To analyze the expression patterns of STAT5A and STAT3, SNPs identified in heterozygous individuals were employed to distinguish between monoallelic and biallelic expression. Dams and sires of heterozygous embryos were genotyped in order to determine parental origin of monoallelically-expressed alleles. Primers were designed to amplify fragments spanning more than one exon to exclude the possibility of mistyping due to genomic DNA contamination in the RT-PCR reactions. Primers STAT14 and STAT11 were designed in exons 8 and 11, respectively to amplify a 360 bp fragment which includes SNP153137 from the STAT5A cDNA (Table 1). Primers STAT3-1 and STAT3-2 were designed in exons 13 and 9, respectively to amplify a 253 bp of cDNA fragment of STAT3 which includes SNP177338. Primers b-actin F/b-actin R (Table 1) were used to amplify 191 bp from the housekeeping gene b-actin (GenBank accession number NM_173979) cDNA as a positive control.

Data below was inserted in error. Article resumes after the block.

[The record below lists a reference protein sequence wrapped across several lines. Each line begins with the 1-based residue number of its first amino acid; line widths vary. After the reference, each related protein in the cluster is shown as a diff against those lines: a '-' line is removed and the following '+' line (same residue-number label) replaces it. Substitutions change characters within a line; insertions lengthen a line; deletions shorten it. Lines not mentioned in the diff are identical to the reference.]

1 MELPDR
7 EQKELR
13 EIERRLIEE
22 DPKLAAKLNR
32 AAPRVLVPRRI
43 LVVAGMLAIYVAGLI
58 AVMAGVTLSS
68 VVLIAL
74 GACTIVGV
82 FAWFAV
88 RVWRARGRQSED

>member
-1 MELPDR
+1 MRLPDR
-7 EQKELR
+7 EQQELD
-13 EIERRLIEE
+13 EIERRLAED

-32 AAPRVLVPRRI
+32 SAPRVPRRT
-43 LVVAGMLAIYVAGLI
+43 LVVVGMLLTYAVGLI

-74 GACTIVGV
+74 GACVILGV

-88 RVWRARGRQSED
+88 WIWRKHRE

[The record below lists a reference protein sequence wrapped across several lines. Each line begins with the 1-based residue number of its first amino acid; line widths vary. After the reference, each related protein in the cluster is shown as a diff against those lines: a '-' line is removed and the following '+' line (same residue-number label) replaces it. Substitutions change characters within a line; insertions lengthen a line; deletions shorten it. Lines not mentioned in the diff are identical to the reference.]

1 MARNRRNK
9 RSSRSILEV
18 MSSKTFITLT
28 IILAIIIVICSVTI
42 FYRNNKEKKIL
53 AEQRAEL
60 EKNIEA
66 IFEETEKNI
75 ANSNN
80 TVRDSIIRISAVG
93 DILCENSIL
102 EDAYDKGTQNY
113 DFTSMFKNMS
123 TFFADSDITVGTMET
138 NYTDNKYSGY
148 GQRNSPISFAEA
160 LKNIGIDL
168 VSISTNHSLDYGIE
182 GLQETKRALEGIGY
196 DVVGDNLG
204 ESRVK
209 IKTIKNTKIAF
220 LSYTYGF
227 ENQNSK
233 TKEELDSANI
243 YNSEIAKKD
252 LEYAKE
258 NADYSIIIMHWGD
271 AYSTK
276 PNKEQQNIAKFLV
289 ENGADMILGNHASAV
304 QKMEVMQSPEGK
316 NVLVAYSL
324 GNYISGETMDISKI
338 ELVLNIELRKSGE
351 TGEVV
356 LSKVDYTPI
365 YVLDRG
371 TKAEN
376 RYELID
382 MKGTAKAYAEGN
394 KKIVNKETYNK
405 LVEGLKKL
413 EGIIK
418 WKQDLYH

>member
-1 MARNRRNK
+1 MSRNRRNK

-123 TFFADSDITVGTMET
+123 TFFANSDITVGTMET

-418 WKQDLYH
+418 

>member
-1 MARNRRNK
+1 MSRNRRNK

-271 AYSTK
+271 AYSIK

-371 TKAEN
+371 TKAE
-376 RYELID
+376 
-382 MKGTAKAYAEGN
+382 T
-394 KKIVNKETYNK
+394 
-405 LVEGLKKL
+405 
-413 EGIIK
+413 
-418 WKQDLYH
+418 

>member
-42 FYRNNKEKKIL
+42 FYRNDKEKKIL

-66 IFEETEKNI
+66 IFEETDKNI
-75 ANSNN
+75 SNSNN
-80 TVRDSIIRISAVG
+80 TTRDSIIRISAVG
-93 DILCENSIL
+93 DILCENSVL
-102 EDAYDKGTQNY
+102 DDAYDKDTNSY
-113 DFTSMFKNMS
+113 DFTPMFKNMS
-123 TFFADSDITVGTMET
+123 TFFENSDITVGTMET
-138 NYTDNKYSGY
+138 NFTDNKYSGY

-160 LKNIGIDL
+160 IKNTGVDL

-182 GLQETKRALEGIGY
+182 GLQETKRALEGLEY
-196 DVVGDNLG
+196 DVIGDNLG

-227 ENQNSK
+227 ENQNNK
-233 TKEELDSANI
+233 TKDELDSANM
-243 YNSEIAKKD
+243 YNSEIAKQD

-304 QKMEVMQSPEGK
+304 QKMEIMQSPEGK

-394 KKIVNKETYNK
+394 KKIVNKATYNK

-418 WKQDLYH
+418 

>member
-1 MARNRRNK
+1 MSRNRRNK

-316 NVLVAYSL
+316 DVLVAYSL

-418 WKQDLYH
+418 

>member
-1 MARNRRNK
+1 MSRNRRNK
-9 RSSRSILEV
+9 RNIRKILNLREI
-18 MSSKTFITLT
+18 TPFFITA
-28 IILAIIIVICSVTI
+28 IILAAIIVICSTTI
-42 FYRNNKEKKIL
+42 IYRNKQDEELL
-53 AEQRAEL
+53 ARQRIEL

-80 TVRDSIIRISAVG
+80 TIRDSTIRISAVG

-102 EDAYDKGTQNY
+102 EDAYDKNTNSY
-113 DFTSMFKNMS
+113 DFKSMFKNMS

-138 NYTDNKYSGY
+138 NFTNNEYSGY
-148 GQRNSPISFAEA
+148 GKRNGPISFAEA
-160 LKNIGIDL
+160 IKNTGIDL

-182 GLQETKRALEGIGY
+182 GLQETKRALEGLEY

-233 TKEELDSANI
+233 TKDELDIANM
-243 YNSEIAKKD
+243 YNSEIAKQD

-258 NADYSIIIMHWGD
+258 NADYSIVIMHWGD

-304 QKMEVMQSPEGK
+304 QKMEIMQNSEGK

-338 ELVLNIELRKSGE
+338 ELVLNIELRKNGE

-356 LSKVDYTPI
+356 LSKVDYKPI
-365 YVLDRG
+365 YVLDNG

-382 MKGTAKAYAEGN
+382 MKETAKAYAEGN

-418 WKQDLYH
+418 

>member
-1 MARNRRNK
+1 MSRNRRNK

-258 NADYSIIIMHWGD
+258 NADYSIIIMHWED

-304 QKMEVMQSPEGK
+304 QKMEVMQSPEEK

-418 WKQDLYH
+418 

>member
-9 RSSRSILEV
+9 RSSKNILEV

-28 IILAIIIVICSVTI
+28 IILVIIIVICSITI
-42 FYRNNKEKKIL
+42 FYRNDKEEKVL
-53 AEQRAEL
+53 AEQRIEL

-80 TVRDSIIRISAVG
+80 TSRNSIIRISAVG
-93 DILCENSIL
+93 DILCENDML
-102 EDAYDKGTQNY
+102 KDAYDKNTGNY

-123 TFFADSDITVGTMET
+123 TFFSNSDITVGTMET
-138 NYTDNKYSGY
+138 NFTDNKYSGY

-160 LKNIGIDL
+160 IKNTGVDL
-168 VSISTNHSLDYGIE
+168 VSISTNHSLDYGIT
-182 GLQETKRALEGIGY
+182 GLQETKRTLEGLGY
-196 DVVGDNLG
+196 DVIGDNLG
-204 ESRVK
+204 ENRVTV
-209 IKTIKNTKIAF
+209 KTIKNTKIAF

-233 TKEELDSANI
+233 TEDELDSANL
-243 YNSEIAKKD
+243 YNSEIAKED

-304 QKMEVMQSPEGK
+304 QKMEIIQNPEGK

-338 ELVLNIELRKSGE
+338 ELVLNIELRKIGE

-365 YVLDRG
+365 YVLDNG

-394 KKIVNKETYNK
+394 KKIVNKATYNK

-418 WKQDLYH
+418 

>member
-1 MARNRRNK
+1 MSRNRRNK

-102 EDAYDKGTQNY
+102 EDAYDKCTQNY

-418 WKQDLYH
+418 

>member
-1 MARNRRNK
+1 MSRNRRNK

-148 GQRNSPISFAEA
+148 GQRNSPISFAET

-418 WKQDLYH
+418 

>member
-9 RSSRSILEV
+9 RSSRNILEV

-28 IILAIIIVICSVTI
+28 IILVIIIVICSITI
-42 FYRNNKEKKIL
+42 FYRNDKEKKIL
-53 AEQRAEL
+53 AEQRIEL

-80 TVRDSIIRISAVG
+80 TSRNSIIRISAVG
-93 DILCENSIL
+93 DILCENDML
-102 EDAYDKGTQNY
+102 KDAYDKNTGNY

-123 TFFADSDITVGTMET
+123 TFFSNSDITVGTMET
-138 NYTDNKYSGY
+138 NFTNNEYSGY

In order to test monoallelic versus biallelic expression in fetal tissues, organs from five fetuses at ages 68 to 90 days of age were obtained from a local slaughterhouse. All specimens were preserved in RNALater RNA Stabilization reagent (Qiagen) to avoid RNA degradation. Organs were ground with a mortar and pestle in liquid nitrogen into a fine powder, which then was used for either RNA or DNA extraction. For fetuses heterozygous for SNP153137 (n = 5), the expression pattern of STAT5A was analyzed in a wide range of organs: brain, ovary, liver, pituitary, adrenal gland, lung, skeletal muscle, heart, spleen, teste, cotyledon, mammary gland, rib, kidney, eye, and intestine. The RT-PCR was performed using Qiagen OneStep RT-PCR Kit (Qiagen). The RT-PCR cycling conditions included incubation at 50°C for 30 min, 95°C for 15 min, and then touchdown PCR conditions, as described for genomic DNA PCR amplifications. The RT-PCR products for SNP153137 and SNP177338 were genotyped by digestion with the restriction enzymes BstEII and MspA1I, respectively, as described for embryo genotyping.